This explains the state of my office when I started my new job. On my first day, I was led into a room that had been picked clean. Inside was nothing but a desk too large to steal and a desk chair no one could ever want.
Seriously, that chair would’ve looked at home on the front lawn of a Paterson crack house.
Those vultures even took my phone and computer!
This violates the spirit, if not the letter, of the The First Rule of Office Life. The officious, German part of my personality (the part of my personality that makes people say, “You remind me of your mother,”) could not abide by it. At a time when I was supposed to be making a good impression with my bosses and colleagues, I was running around crabbily saying things like: “Jesus! I don’t even have a garbage can?”
It took three days to get my computer and another three days to get it to work. (The Second Rule of Office Life is as follows: A computer must never work properly on the day it is installed.) My phone didn’t arrive for two weeks because the phone guy had the flu. Once the phone was installed, the speaker phone button didn’t work.
Slowly and surely, however, things were put in order. I found a garbage can, ordered a Swingline stapler (the Rolls Royce of staplers) and when I spotted an unattended office chair without suspicious stains, I snatched it like a lioness taking down a wounded gazelle.
All the while I waited for someone to quit so I could raid his office.
I shared my office suite with a Vice President. For purposes of privacy, I will call him Vice President Man. Vice President Man was friendly and courteous when we spoke, which was pretty much never.
The only time he did speak to me was when he found me in the men’s room. Vice President Man would sidle up to the urinal next to mine (a violation of the First Rule of Men’s Room Etiquette) and make small talk while he peed (a violation of the Second Rule of Men’s Room Etiquette).
Remember Men: There should always be a one-urinal buffer between two pee-ers! Conversations may only take place at the sinks! If you do not respect these rules, you are a lout and a Trump voter.
So I pretty much hated talking to Vice President Man. During one of his urinal monologues, however, I learned an important bit of news: Vice President Man was leaving for another job.
Vice President Man had a nice office. Really nice. And I wanted every damn thing in it.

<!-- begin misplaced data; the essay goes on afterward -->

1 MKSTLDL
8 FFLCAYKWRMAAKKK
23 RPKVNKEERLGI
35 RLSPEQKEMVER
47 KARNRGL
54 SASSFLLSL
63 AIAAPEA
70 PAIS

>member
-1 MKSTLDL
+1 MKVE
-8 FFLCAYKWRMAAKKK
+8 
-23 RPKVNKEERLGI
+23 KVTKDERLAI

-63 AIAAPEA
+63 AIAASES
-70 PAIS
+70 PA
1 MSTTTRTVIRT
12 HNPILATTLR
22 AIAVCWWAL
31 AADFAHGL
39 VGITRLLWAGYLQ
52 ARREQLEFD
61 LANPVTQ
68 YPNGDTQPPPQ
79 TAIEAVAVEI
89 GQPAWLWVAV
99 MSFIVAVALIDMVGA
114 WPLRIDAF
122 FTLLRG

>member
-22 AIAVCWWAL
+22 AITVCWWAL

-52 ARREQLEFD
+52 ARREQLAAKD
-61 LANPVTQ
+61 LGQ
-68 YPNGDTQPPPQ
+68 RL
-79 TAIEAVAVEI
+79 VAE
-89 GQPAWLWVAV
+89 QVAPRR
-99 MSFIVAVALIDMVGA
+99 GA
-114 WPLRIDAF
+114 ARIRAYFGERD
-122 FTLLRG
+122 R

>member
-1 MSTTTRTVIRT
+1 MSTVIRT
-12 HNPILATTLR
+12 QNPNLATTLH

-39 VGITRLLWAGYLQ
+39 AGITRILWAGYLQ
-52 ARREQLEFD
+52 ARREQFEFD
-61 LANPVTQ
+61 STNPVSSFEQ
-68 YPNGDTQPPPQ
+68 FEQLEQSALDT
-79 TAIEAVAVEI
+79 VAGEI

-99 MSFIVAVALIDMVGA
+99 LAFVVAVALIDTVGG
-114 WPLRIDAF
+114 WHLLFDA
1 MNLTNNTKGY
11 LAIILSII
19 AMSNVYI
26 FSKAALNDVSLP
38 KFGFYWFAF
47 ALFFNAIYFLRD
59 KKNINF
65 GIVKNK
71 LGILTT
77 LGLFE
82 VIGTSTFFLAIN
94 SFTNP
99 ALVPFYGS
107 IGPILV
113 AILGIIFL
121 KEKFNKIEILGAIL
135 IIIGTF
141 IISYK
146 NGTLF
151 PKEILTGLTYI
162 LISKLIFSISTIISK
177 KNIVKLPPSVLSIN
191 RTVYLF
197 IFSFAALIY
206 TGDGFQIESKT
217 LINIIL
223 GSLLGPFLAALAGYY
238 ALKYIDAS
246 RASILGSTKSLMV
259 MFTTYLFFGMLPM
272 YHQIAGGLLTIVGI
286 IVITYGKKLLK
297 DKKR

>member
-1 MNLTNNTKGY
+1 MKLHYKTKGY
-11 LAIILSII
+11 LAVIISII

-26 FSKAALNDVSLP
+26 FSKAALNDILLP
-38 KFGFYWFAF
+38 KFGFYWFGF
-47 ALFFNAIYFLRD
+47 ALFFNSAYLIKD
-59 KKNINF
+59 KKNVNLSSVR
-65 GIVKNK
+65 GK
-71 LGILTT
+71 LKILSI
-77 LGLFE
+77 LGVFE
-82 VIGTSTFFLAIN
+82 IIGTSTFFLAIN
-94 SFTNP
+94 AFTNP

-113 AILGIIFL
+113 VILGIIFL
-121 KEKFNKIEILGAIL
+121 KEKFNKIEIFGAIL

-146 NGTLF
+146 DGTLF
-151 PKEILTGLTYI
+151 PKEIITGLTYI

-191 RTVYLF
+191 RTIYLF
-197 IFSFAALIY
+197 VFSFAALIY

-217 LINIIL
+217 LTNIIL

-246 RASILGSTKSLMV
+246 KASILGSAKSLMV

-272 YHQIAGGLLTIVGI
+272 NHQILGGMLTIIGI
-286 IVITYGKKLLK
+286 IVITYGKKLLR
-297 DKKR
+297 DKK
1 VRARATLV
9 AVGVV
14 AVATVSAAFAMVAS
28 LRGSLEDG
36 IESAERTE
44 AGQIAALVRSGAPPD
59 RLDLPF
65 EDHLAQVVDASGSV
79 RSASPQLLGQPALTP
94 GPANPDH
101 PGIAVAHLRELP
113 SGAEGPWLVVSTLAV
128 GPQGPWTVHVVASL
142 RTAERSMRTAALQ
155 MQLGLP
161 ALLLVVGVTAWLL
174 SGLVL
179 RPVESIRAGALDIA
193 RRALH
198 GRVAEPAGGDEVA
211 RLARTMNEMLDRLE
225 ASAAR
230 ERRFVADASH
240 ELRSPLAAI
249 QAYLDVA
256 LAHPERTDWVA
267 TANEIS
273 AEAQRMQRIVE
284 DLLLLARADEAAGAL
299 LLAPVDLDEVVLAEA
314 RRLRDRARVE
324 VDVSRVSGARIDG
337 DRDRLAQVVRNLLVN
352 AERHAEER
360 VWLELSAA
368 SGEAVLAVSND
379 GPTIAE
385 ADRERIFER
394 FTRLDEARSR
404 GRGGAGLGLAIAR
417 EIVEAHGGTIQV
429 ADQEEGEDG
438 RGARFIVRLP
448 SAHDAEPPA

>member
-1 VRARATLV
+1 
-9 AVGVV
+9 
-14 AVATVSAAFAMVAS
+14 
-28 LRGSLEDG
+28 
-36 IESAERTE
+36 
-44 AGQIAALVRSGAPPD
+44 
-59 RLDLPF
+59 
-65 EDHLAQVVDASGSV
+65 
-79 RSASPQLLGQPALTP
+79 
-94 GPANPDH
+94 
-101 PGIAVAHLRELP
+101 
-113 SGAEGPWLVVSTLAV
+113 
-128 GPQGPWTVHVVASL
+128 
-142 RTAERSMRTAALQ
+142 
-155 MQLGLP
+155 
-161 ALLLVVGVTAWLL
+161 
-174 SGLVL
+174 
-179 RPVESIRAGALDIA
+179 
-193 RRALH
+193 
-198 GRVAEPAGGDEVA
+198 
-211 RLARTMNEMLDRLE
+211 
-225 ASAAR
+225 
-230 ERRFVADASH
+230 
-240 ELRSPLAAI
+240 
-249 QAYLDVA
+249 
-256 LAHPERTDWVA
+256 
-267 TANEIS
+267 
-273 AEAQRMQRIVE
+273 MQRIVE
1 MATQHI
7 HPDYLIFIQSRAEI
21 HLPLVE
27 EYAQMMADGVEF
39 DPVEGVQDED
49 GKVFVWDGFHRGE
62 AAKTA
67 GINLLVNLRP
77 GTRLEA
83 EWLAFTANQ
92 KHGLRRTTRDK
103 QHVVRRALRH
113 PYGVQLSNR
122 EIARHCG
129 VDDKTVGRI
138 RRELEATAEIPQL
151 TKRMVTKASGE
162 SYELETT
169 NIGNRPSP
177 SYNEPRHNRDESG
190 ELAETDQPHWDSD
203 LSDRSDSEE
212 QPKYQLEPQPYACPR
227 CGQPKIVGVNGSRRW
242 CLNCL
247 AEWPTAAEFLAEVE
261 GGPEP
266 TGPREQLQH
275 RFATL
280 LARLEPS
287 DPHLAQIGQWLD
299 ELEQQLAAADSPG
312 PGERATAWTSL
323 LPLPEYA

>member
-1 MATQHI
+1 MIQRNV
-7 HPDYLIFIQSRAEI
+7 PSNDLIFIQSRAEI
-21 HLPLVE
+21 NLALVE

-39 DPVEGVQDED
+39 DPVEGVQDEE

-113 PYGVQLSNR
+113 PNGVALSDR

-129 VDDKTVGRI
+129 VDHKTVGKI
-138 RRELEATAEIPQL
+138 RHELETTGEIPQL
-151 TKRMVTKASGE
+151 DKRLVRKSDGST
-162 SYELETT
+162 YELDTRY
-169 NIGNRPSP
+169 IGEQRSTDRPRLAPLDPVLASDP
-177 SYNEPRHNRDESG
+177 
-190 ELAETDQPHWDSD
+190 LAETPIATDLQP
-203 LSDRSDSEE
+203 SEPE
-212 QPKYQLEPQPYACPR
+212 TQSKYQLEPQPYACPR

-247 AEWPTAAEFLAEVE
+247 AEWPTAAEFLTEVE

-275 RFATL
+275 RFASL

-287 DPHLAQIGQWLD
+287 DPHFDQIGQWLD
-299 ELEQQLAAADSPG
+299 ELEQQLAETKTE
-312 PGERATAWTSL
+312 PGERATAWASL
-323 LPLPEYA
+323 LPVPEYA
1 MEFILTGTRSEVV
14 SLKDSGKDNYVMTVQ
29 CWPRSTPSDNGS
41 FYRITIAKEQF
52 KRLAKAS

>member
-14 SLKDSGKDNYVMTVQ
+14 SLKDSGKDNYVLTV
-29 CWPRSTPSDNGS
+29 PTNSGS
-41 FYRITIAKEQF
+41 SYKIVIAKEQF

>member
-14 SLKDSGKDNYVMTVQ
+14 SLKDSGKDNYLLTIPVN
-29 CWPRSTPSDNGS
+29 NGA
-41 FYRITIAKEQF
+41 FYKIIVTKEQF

But there was a problem. The Third Rule of Office Life is as follows: When you take something from an abandoned office, you must have plausible deniability. In other words, you should be able to convincing say, “Oh, yes! This [stolen] thing is totally mine.”
In the office hierarchy, Vice Presidents (him) and Administrators (me) do not have the same kinds of office things. A VPs desk chair, for example, it much too nice for a plebe like me to own; I can’t steal it and convincingly claim it was mine all along.
That restricted the scope of my grabbiness to whatever I could find on Vice President Man’s shelves. So on the day he said goodbye, I went shopping and set my sights on the book pictured at the top of this post.
I had always wanted to read The Innovators. I loved Walter Isaacson’s biography of Steve Jobs and was eager to read his other stuff. I did a silent “woo hoo!” and plucked the volume from the shelf.
That’s when I discovered this.
This is not the way hardcover book should behave. This is what it looked like when I placed it flat on my desk:
Vice President Man had completely mangled the binding!
I cannot even begin to tell you just how long I gawked at this thing. I tried to comprehend why someone would do this. Then my thoughts shifted to how. It’s not easy to snap the spine of a new hardcover. It requires effort.
I tried to give Vice President Man the benefit of the doubt. Maybe it was an accident. Maybe he left the book open on a chair (a violation of The First Rule of Book Care) and sat on it. Maybe he folded the cover over, mistakenly assuming he was perusing a People magazine. Maybe he left it on the sill of an open window and it fell six stories onto the pavement below.
I knew none of this was likely. But the truth was almost too much to bear. I had shared an office suite with a Book Abuser. A Book Abuser who doesn’t know the rules for peeing.
So a psycho, basically.
What kind of university would hire a man who treats the written word with such disrespect? Was Vice President Man an anomaly, or was he part of a systemic University-wide personnel problem?
Then I wondered: What could my other colleagues be hiding?
As soon as another office goes empty, I’ll find out. In the meantime, I will leave The Innovators on my desk, unread, to serve as a reminder that this place may harbor more casual evil than I could have ever possibly imagined.